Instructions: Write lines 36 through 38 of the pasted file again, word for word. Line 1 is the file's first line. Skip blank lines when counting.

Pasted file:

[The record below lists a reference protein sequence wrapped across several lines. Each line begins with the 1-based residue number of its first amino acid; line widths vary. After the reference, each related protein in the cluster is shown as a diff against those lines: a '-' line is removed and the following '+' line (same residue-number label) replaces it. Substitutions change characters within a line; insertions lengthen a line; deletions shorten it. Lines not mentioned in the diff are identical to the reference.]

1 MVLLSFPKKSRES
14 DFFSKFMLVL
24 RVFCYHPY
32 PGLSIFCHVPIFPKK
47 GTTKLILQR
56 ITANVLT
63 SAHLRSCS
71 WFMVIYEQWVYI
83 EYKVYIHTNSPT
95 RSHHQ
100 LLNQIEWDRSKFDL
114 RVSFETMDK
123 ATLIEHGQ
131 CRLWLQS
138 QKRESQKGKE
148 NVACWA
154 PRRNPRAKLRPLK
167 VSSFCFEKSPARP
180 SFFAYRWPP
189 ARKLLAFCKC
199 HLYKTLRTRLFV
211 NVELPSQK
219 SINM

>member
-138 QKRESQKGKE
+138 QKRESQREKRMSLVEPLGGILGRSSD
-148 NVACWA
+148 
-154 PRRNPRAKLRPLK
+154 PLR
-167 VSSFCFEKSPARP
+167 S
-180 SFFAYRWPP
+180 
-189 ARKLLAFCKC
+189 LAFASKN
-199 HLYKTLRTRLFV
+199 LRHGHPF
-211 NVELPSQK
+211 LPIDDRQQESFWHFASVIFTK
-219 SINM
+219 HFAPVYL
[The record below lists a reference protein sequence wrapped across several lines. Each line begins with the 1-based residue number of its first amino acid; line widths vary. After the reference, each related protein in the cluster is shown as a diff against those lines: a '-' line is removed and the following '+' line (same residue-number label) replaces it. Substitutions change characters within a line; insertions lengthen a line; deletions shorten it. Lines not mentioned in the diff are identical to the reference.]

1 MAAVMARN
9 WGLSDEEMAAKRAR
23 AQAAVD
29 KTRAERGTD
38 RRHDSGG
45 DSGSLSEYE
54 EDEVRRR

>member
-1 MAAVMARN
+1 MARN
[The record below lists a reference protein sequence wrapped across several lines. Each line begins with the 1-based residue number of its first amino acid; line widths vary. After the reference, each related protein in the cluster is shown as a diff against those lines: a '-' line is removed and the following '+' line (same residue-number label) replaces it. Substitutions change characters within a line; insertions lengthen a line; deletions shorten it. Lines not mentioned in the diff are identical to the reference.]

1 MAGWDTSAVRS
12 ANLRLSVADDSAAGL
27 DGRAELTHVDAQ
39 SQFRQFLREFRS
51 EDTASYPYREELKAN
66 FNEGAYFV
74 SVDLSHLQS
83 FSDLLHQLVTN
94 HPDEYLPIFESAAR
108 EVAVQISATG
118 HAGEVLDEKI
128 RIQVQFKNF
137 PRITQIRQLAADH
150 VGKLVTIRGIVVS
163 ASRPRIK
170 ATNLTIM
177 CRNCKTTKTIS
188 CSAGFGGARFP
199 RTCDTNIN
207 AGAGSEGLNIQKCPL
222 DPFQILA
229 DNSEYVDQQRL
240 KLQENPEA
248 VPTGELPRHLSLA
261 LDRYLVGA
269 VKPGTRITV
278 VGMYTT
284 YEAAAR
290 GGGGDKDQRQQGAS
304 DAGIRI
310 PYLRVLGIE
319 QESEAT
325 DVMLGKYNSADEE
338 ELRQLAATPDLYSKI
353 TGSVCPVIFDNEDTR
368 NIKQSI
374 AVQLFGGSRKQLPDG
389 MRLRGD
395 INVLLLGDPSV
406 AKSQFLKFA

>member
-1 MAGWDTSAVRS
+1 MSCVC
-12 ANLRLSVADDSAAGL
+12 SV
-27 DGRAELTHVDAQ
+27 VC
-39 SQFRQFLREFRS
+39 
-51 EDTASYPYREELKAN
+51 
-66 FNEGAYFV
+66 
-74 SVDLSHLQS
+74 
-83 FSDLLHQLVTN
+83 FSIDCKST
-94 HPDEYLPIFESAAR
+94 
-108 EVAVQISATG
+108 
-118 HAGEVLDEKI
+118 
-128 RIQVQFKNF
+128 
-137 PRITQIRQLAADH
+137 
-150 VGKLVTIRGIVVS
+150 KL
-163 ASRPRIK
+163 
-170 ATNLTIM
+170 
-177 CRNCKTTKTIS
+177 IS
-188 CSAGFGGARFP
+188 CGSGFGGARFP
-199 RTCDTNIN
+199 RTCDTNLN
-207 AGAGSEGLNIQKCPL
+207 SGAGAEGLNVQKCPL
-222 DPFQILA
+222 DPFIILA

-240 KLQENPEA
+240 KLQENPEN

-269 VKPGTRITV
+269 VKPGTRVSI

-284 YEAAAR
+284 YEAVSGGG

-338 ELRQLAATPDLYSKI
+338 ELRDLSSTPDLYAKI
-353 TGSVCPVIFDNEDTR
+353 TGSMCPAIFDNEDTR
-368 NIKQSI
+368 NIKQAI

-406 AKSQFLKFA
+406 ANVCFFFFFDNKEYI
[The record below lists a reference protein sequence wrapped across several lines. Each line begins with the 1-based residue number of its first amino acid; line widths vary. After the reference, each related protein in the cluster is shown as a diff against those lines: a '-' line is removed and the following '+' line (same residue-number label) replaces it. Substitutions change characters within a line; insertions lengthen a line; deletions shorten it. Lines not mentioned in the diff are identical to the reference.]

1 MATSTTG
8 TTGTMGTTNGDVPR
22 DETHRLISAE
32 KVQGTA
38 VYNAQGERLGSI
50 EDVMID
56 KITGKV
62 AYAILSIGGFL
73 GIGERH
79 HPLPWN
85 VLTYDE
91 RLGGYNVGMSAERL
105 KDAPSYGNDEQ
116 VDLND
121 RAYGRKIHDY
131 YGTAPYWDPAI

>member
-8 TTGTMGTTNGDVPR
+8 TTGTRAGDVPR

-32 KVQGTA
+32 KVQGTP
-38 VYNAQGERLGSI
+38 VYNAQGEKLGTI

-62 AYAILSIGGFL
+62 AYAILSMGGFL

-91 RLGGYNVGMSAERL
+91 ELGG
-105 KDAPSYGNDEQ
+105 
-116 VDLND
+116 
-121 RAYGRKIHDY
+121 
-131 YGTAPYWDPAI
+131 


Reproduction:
-189 ARKLLAFCKC
+189 LAFASKN
-199 HLYKTLRTRLFV